Van Gordon Sauter, a former president of CBS News, said much of the dominant media are "decidedly liberal" and that "much of journalism" is now the "voice of the 'resistance,' dedicated to ousting the president" from office.
In a May 25 commentary in The Wall Street Journal, Sauter recalled that former Reagan foreign policy adviser Jeane Kirkpatrick warned him 35 years ago that it was "too late" to try to restore some fairness and balance to the liberal news media.
Today, the "highly influential daily newspapers in New York, Washington, Los Angeles and Boston are now decidedly liberal," said Sauter. "On the home screen, the three broadcast network divisions still have their liberal tilt. Two of the three leading cable news sources are unrelentingly liberal in their fear and loathing of President Trump.
For "many journalists," he added, "objectivity, balance and fairness -- once the gold standard of reporting -- are not mandatory in a divided political era...."
"Much of journalism has become the clarion voice of the 'resistance,' dedicated to ousting the president," said Sauter, "even though he was legally elected and, according to the polls, enjoys the support of about 44% of likely 2020 voters."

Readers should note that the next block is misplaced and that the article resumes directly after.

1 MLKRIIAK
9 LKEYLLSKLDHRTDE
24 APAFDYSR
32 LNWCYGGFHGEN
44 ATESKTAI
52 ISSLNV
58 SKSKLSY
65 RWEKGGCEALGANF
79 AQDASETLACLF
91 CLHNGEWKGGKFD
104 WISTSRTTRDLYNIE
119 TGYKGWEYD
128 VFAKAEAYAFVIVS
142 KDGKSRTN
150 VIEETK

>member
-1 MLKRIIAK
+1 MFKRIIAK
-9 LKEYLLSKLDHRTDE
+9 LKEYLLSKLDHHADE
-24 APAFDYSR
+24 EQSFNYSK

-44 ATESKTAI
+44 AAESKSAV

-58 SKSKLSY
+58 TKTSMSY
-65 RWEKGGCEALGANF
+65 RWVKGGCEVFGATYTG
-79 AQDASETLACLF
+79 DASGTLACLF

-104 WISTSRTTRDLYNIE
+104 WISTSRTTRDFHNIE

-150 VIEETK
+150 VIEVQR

This "resistance" journalism is popular with left-wingers and the media companies apparently have cast their lot with that audience.
"The media likes what it is doing," said Sauter. "Admires it. Celebrates it. There is no personal, professional or financial reason to change. If anything, the gap will expand. Ultimately, the media finds the 'deplorables' deplorable."
Sauter noted that ABC's Dan Abrams, the founder of the website Mediaite, believes the press should be candid about their politics. At February's Rancho Mirage Writers Festival, said Sauter, Abrams remarked, “I think the first thing that would help . . . is to admit . . . that the people in the media are left of center.”
Sauter concluded his piece, "America won’t reunite until far more people can look at a news story in print or on the screen and, of all things, believe it."